In our second survey, run in 2021, we saw that the extended closure of educational institutions had had an impact. Studies had slowed down. We identified the areas were damages had been done and how far studies had been harmed. We also came up with planning for recovery. The government too had recovery plans and also took our recommendations into cognizance. There may be questions as to how far these can been implemented.

Q :

What was the method of determining learning losses of the students?

We based our assessment on opinions and surveys. We discussed with government institutions and took tests in Bangla, English and math. Outside of that, we made an effort to take the opinion of teachers, parents, students and all stakeholders.

Q :

How did the students perform in these exams?

We noted that at the secondary level, two-thirds of the students did not pass in English and math. These were students of Class 8 and above. Interestingly, just as we see that girls are ahead in the education system all over the country, the survey results reflected the same. Again, area-wise too there were disparities. Some areas did well and other areas did not.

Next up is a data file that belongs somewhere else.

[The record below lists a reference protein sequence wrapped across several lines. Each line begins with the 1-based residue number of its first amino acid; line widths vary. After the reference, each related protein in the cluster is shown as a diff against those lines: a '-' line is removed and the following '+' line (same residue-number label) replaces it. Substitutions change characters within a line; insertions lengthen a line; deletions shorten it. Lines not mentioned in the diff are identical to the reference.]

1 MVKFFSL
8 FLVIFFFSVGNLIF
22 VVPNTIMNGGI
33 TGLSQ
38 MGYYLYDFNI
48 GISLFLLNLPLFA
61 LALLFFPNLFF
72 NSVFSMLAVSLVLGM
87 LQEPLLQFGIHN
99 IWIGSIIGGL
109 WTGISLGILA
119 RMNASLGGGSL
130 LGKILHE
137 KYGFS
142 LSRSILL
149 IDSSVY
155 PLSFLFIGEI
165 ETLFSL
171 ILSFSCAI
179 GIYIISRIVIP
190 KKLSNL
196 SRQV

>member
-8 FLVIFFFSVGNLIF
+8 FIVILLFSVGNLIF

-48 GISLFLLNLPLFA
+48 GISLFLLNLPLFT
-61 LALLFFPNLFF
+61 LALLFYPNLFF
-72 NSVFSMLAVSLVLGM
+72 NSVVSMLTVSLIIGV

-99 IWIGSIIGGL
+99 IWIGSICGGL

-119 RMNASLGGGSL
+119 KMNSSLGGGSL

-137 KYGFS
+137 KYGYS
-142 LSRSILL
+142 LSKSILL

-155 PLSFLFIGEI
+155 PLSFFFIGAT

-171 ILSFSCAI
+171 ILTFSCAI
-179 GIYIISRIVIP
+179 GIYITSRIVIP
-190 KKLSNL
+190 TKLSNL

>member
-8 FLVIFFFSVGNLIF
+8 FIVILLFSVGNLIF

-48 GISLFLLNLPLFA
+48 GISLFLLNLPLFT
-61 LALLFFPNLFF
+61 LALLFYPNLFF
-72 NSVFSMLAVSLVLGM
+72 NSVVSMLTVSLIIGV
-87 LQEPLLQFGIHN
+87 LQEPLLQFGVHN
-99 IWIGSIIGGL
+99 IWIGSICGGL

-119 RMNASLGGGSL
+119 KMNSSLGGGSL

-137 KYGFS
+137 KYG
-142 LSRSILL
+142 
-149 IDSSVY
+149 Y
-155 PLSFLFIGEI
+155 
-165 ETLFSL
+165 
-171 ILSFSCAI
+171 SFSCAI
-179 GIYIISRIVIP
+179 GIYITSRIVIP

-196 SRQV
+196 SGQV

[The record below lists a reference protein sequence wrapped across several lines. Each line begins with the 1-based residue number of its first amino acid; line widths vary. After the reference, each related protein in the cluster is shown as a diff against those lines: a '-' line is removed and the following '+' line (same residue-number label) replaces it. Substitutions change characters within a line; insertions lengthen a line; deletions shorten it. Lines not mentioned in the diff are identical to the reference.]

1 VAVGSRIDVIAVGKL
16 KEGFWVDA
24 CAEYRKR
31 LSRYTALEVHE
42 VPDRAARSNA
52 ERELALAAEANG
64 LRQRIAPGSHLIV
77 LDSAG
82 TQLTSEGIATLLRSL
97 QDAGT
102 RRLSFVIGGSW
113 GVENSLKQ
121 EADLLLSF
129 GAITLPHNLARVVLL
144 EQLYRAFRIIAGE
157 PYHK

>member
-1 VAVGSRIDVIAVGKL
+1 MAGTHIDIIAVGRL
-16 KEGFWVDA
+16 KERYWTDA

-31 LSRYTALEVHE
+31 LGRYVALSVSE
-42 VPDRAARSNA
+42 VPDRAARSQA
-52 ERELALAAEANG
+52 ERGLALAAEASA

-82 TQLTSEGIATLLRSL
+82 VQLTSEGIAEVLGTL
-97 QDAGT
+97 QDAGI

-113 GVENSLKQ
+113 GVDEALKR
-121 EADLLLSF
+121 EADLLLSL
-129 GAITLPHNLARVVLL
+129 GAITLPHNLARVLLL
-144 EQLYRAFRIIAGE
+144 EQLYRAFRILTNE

Q :

What are the possible long-term consequences of these students advancing to the higher secondary level with such poor results in English and math?

I would say that this weakness of the students is the fallout of the prevailing disparities. In our system, students with GPA-5 scores can’t pass the Dhaka University admission exams. All the government and non-government institutions have identified the areas of disparity. But we do not look into why these problems persist. The crux of the matter is education has been taken, to a large extent, outside of the educational institutions. UNESCO recently carried out a study on 13 countries including Bangladesh. It was stated there that the families in Bangladesh have to bear 71 per cent of the educational costs. Our field survey also pointed to the dependence on coaching and guide books. That has made studies expensive. It is the responsibility of the state to ensure education for all. Disparity will persist for as long as we cannot ensure this.